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Psychiatric consultation liaison nurses, or psychiatric intake nurses, work at acute psychiatric care facilities, hospital emergency rooms and mental health clinics. They evaluate the mental health of patients, recommend treatment and provide care options and participate in discharge planning.
As a psychiatric consultation liaison nurse, you often work with patients in crisis, such as those thinking about committing suicide or addicted to legal and illegal substances. You'll take a patient’s medical and family history and must quickly assess what risk your patient presents, determine the best course of treatment and prescribe medication when necessary. Your patient’s treatment and care plan may keep you directly involved, or you may consult with the medical team that provides such care.
While your primary responsibility is to your patient, you may need to talk to your patient’s support system, such as family members or friends. You'll take part in a patient’s discharge planning, utilization review and completion of paperwork required for insurance reimbursement. Usually, you'll report to a medical director or a supervising psychiatrist. Some employers may require you to develop and lead on-site training and also remain current on best practices by taking continuing-education courses.
Education and Experience
To work as a psychiatric consultation liaison nurse, you must hold a bachelor’s degree in nursing. Some employers may also require you to have a master’s degree and undergo specialized training, such as in crisis intervention prevention. To qualify for most jobs, you should have between one and two years of relevant clinical experience.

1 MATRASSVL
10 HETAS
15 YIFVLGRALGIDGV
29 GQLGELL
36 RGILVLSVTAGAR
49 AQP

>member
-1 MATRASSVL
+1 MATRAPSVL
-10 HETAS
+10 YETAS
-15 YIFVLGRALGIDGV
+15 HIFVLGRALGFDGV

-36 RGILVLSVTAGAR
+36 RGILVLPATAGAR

Licensure and Certification
You must hold a license as a registered nurse in the state where you work. An employer may also require you to have a license as an advanced practice nurse. Certification as a psychiatric clinical nurse specialist or nurse practitioner may increase your job opportunities, as can a controlled substance license.
Skills for Success
As a psychiatric consultation liaison nurse, you must be able to stay calm under pressure, be an effective communicator, be able to identify and resolve problems and have impeccable decision-making skills. While you may perform most of your work independently, you should also be able to work well with others. You should have a thorough understanding of psychopharmacology, understand how to identify, assess and treat addictive diseases, be able to multitask and be familiar with your employer’s documentation processes.
William Henderson has been writing for newspapers, magazines and journals for more than 15 years. He served as editor of the "New England Blade" and is a former contributor to "The Advocate." His work has also appeared on The Good Men Project, Life By Me and The Huffington Post.
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